In addition to the manifold links in a value chain, typically intermediary producers in a particular value chain may feed into a number of different value chains (Figure 4). In some cases, these alternative value chains may absorb only a small share of their output; in other cases, there may be an equal spread of customers. But the share of sales at a particular point in time may not capture the full story – the dynamics of a particular market or technology may mean that a relatively small (or large) customer/supplier may become a relatively large (small) customer/supplier in the future. Furthermore the share of sales may obscure the crucial role that a particular supplier controlling a key core technology or input (which may be a relatively small part of its output) has on the rest of the value chain.
Figure 4. source: IDRC
Significance of Value Chain
The value chain framework quickly made its way to the forefront of management thought as a powerful analysis tool for strategic planning. The simpler concept of value streams, a cross-functional process which was developed over the next decade, had some success in the early 1990s. The value-chain concept has been extended beyond individual firms. It can apply to whole supply chains and distribution networks. The delivery of a mix of products and services to the end customer will mobilize different economic factors, each managing its own value chain. The industry wide synchronized interactions of those local value chains create an extended value chain, sometimes global in extent. Porter terms this larger interconnected system of value chains the "value system". A value system includes the value chains of a firm's supplier (and their suppliers all the way back), the firm itself, the firm distribution channels, and the firm's buyers (and presumably extended to the buyers of their products, and so on). Capturing the value generated along the chain is the new approach taken by many management strategists. For example, a manufacturer might require its parts suppliers to be located nearby its assembly plant to minimize the cost of transportation. By exploiting the upstream and downstream information flowing along the value chain, the firms may try to bypass the intermediaries creating new business models, or in other ways create improvements in its value system. Value chain analysis has also been successfully used in large petrochemical plant maintenance organizations to show how work selection, work planning, work scheduling and finally work execution can (when considered as elements of chains) help drive lean approaches to maintenance. The Maintenance Value Chain approach is particularly successful when used as a tool for helping change management as it is seen as more user-friendly than other business process tools. A value chain approach could also offer a meaningful alternative to evaluate private or public companies when there is a lack of publicly known data from direct competition, where the subject company is compared with, for example, a known downstream industry to have a good feel of its value by building useful correlations with its downstream companies.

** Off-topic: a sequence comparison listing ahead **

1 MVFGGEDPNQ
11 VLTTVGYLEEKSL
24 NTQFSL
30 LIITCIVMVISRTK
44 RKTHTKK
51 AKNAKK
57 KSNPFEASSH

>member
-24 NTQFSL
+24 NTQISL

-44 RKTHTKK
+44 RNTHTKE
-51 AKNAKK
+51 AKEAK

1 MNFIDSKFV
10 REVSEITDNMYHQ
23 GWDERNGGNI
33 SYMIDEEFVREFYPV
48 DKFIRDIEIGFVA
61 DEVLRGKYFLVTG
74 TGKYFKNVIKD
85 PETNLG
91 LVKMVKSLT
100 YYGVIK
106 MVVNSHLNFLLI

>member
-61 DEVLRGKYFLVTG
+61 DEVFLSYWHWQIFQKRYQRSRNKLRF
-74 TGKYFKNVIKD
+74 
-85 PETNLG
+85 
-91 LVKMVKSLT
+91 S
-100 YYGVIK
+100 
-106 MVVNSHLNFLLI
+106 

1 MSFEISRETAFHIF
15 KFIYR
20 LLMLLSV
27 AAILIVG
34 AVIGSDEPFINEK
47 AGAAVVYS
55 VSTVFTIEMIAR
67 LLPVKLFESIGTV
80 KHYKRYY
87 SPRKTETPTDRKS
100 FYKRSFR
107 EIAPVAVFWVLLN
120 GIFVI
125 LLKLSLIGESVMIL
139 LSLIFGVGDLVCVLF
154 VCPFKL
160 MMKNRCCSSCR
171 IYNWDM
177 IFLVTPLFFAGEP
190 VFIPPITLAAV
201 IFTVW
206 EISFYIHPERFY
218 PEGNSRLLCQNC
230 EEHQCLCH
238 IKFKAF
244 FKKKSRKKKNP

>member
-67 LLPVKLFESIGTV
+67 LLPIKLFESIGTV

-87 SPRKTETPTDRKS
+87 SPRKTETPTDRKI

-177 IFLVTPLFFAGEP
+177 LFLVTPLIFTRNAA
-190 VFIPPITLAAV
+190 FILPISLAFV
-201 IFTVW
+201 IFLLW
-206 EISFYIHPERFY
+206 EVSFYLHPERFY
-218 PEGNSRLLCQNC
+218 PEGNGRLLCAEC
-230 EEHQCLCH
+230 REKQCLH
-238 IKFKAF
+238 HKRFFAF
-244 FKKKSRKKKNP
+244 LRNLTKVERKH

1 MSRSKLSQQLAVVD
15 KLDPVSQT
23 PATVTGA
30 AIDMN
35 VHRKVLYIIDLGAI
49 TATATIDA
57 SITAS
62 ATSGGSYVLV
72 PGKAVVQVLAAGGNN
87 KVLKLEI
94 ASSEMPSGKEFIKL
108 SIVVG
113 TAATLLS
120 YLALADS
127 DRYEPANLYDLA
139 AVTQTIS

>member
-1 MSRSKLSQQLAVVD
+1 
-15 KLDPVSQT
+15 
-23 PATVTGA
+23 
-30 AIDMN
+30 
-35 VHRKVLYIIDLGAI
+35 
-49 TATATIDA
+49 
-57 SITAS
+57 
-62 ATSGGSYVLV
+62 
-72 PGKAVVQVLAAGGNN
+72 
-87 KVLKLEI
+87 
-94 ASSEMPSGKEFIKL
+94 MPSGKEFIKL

Using Porter's Value Chain
To identify and understand your company's value chain, follow these steps.
- Step 1 – Identify subactivities for each primary activity: For each primary activity, determine which specific subactivities create value. There are three different types of subactivities:
- Direct activities create value by themselves. For example, in a book publisher's marketing and sales activity, direct subactivities include making sales calls to bookstores, advertising, and selling online.
- Indirect activities allow direct activities to run smoothly. For the book publisher's sales and marketing activity, indirect subactivities include managing the sales force and keeping customer records.
- Quality assurance activities ensure that direct and indirect activities meet the necessary standards. For the book publisher's sales and marketing activity, this might include proofreading and editing advertisements.
- Step 2 – Identify subactivities for each support activity: For each of the Human Resource Management, Technology Development and Procurement support activities, determine the subactivities that create value within each primary activity. For example, consider how human resource management adds value to inbound logistics, operations, outbound logistics, and so on. As in Step 1, look for direct, indirect, and quality assurance subactivities. Then identify the various value-creating subactivities in your company's infrastructure. These will generally be cross-functional in nature, rather than specific to each primary activity. Again, look for direct, indirect, and quality assurance activities.
- Step 3 – Identify links: Find the connections between all of the value activities you've identified. This will take time, but the links are key to increasing competitive advantage from the value chain framework. For example, there's a link between developing the sales force (an HR investment) and sales volumes. There's another link between order turnaround times, and service phone calls from frustrated customers waiting for deliveries.
- Step 4 – Look for opportunities to increase value: Review each of the subactivities and links that you've identified, and think about how you can change or enhance it to maximize the value you offer to customers (customers of support activities can be internal as well as external).